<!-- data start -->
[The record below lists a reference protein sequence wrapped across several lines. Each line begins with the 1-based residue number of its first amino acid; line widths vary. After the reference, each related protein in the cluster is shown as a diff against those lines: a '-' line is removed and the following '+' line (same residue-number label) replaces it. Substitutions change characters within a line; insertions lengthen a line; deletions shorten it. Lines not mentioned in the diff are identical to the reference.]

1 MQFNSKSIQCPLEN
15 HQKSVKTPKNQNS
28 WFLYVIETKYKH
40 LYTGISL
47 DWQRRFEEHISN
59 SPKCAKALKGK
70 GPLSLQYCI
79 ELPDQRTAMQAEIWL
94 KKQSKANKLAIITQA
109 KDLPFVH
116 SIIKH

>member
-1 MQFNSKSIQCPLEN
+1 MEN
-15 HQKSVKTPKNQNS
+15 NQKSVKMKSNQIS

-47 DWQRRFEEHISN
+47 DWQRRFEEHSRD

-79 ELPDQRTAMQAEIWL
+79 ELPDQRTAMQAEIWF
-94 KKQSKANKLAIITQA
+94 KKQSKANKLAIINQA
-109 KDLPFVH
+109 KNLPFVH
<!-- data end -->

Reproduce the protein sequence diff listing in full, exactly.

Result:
[The record below lists a reference protein sequence wrapped across several lines. Each line begins with the 1-based residue number of its first amino acid; line widths vary. After the reference, each related protein in the cluster is shown as a diff against those lines: a '-' line is removed and the following '+' line (same residue-number label) replaces it. Substitutions change characters within a line; insertions lengthen a line; deletions shorten it. Lines not mentioned in the diff are identical to the reference.]

1 MQFNSKSIQCPLEN
15 HQKSVKTPKNQNS
28 WFLYVIETKYKH
40 LYTGISL
47 DWQRRFEEHISN
59 SPKCAKALKGK
70 GPLSLQYCI
79 ELPDQRTAMQAEIWL
94 KKQSKANKLAIITQA
109 KDLPFVH
116 SIIKH

>member
-1 MQFNSKSIQCPLEN
+1 MEN
-15 HQKSVKTPKNQNS
+15 NQKSVKMKSNQIS

-47 DWQRRFEEHISN
+47 DWQRRFEEHSRD

-79 ELPDQRTAMQAEIWL
+79 ELPDQRTAMQAEIWF
-94 KKQSKANKLAIITQA
+94 KKQSKANKLAIINQA
-109 KDLPFVH
+109 KNLPFVH